Rapunzel was anything but a classic pantomime – and that’s exactly why I loved every minute of it.
Written by Geoffrey Aymer, the show at Theatre Peckham is one we all think we know – with a Peckham twist.
Whilst they hold a place in our hearts, many fairy tales can become stale and yawn-inducing – not to mention outdated.
But not this one. This black-led production of Rapunzel gave a tired story some much-needed life.
In its original Grimm form, Rapunzel is a story of a baby who gets taken away from her family and is locked away in a tower – except here instead of a sorceress there is a greater evil at play, Aunt Cassie (Jade Leanne Benjamin).
Cassie kidnaps Rapunzel (Kellah-M) as a baby and raises her as her own – but soon she realises this child has a lot more to offer than just long locks.
Afro-hair is the star of the show here and a lot of the story is set in a salon owned by Rapunzel’s mum (Scarlet Douglas) – called Barnet Magic.
The importance of hair in black culture is something to be celebrated – and here we see it on a podium. The confidence and positive vibe of the cast and young people, whilst sporting iconic wigs was infectious.
Watching a gaggle of aunties in the audience nearly fall off their chairs laughing was heartwarming – the depiction of Grandma Mama Bea (Marcus Ayton) in particular unlocking a hilarious memory many would recognise in their own families.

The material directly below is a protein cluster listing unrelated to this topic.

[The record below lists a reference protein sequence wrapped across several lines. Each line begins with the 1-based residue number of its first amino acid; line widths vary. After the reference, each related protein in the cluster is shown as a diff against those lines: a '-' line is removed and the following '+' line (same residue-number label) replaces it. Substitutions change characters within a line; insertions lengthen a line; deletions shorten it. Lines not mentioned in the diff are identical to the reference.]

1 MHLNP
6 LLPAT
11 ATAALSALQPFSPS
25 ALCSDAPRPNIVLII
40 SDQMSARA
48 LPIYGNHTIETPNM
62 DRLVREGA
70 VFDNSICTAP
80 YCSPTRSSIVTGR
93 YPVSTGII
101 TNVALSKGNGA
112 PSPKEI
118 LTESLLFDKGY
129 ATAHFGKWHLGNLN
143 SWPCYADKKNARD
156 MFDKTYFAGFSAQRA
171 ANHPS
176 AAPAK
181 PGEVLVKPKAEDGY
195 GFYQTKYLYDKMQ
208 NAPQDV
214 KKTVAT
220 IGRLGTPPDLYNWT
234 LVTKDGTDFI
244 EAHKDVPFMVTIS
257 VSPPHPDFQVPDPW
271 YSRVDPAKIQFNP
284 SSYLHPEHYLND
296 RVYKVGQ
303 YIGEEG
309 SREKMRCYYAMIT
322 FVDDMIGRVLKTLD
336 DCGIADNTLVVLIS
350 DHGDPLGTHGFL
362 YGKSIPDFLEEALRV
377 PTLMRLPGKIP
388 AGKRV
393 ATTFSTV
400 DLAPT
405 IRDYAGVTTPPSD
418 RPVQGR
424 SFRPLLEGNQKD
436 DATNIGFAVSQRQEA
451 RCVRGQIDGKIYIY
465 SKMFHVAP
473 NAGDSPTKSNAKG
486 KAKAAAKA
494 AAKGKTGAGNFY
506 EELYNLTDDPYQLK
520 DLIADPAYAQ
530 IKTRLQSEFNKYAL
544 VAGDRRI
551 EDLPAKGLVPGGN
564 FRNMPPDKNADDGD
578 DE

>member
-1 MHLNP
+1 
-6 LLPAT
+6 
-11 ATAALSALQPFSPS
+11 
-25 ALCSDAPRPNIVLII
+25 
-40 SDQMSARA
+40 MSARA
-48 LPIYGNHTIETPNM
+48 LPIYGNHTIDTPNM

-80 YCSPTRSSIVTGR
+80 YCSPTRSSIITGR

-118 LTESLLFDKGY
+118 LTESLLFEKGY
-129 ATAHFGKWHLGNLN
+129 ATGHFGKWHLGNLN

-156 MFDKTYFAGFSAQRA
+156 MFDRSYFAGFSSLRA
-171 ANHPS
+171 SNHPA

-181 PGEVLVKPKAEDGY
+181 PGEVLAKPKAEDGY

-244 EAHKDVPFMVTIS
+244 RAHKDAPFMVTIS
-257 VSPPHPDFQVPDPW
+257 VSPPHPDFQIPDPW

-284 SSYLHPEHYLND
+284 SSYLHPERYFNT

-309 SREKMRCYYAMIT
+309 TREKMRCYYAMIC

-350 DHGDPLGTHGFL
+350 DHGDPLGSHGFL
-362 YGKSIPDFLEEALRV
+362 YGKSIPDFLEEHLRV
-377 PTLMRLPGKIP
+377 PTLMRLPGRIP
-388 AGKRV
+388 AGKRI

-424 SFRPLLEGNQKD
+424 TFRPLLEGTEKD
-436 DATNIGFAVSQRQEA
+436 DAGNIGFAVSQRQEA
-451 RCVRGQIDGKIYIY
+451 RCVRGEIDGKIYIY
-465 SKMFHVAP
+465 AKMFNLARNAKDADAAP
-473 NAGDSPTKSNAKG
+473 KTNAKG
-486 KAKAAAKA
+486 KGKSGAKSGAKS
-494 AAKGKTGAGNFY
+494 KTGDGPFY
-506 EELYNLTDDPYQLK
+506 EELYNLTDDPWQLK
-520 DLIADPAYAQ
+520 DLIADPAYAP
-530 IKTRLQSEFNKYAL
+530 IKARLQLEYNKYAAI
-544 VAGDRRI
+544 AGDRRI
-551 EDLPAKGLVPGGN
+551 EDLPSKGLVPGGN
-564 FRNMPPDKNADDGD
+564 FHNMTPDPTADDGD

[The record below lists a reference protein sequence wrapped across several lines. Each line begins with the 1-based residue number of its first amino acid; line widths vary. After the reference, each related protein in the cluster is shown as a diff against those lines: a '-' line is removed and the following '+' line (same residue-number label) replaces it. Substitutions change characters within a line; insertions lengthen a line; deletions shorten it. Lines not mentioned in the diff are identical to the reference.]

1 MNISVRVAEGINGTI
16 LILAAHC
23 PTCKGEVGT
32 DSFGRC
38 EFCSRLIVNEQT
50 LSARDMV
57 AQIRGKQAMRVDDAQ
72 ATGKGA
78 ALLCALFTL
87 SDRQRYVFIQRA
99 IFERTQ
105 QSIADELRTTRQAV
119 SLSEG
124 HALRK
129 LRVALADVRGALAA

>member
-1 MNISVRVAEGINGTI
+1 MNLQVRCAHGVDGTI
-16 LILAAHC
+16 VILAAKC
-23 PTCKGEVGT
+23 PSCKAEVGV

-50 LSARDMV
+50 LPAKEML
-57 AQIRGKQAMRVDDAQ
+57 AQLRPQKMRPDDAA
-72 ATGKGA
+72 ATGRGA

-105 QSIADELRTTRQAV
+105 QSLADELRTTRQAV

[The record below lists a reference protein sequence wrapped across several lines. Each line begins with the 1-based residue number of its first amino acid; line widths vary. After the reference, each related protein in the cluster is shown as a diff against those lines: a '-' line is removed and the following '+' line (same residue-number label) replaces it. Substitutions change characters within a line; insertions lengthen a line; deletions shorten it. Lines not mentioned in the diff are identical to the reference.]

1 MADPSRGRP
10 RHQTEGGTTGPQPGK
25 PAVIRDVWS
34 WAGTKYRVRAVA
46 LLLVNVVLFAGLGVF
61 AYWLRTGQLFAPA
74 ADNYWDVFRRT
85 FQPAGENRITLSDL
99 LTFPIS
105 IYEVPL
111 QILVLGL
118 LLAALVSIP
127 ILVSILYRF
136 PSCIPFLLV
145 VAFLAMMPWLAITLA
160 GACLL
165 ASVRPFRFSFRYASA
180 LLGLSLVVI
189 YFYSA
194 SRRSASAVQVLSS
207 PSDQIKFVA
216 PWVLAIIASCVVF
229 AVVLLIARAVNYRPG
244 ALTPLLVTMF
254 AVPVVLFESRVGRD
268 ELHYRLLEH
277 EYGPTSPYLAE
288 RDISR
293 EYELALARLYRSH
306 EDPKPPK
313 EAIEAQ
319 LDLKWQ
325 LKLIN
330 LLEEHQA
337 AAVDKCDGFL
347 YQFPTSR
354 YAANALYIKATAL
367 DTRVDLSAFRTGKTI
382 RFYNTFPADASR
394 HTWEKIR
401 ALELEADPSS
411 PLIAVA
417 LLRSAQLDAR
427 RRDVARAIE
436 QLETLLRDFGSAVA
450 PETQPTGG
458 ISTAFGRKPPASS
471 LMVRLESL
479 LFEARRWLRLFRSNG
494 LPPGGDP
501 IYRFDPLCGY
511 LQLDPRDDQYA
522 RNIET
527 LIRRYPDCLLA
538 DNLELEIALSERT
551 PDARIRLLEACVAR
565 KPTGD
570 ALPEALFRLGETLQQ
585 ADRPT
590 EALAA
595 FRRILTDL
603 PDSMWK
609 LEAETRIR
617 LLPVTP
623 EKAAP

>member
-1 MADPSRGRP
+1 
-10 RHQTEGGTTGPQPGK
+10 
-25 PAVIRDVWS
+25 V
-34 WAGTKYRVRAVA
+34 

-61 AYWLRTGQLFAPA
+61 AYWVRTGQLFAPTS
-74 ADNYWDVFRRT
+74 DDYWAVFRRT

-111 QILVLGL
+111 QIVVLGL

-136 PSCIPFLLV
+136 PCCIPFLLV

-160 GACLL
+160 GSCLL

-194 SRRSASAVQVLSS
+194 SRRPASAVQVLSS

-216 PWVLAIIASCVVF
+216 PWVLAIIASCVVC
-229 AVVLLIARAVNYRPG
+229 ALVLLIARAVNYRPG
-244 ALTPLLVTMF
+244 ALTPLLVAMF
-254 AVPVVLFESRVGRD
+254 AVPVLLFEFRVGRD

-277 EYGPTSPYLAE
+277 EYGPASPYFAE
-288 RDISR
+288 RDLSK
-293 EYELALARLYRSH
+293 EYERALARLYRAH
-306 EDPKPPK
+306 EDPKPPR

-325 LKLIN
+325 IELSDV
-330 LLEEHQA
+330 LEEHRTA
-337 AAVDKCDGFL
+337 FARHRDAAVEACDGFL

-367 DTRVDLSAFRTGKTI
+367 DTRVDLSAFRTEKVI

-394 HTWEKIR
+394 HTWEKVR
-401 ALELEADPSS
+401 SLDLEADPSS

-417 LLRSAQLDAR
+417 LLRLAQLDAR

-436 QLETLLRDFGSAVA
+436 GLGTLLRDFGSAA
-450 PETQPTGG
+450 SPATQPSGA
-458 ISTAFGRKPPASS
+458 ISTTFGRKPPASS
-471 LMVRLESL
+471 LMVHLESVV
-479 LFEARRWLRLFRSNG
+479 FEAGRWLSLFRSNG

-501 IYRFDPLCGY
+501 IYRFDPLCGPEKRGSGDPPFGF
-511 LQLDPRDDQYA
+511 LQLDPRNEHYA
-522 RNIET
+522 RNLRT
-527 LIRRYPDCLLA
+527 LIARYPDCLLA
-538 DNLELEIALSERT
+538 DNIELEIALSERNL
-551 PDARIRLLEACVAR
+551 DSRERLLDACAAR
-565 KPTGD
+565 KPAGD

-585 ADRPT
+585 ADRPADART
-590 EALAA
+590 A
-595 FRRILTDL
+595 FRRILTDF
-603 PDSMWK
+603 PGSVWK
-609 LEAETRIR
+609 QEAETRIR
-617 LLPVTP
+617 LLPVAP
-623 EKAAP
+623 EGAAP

For me, the little musical transitions between scenes gave it that cosy and nostalgic feel of a 90s sitcom. Lyricist Jordan Xavier created the perfect soundtrack with songs you’ll be humming days later. And they didn’t sway from the original there in the fact that Rapunzel had a beautiful voice.
Finally, shout out to the youth ensemble – from the Young Company – for the chorus they provided for the handsome yet clumsy prince Dignity Jones’ (Montel Douglas) on his journey to rescue Rapunzel.
All in all, this was amateur theatre at its finest – the only thing it lacked was the cringe-worthy garishness of a classic pantomime.
Catch it until December 24. Click here to see the last remaining tickets.